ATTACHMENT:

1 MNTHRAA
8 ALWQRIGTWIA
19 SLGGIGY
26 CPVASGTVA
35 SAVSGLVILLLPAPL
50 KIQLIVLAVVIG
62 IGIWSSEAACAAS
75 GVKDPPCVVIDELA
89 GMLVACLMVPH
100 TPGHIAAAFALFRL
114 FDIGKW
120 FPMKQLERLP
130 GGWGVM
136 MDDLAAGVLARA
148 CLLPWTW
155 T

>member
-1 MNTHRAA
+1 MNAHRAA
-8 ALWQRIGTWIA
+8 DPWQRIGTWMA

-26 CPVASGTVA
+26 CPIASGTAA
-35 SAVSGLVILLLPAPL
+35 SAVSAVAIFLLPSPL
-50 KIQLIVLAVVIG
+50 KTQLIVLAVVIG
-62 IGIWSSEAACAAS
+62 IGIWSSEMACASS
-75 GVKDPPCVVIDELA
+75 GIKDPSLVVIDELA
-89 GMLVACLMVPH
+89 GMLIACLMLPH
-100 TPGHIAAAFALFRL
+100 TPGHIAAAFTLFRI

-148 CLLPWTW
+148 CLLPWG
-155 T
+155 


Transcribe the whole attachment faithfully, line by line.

1 MNTHRAA
8 ALWQRIGTWIA
19 SLGGIGY
26 CPVASGTVA
35 SAVSGLVILLLPAPL
50 KIQLIVLAVVIG
62 IGIWSSEAACAAS
75 GVKDPPCVVIDELA
89 GMLVACLMVPH
100 TPGHIAAAFALFRL
114 FDIGKW
120 FPMKQLERLP
130 GGWGVM
136 MDDLAAGVLARA
148 CLLPWTW
155 T

>member
-1 MNTHRAA
+1 MNAHRAA
-8 ALWQRIGTWIA
+8 DPWQRIGTWMA

-26 CPVASGTVA
+26 CPIASGTAA
-35 SAVSGLVILLLPAPL
+35 SAVSAVAIFLLPSPL
-50 KIQLIVLAVVIG
+50 KTQLIVLAVVIG
-62 IGIWSSEAACAAS
+62 IGIWSSEMACASS
-75 GVKDPPCVVIDELA
+75 GIKDPSLVVIDELA
-89 GMLVACLMVPH
+89 GMLIACLMLPH
-100 TPGHIAAAFALFRL
+100 TPGHIAAAFTLFRI

-148 CLLPWTW
+148 CLLPWG
-155 T
+155 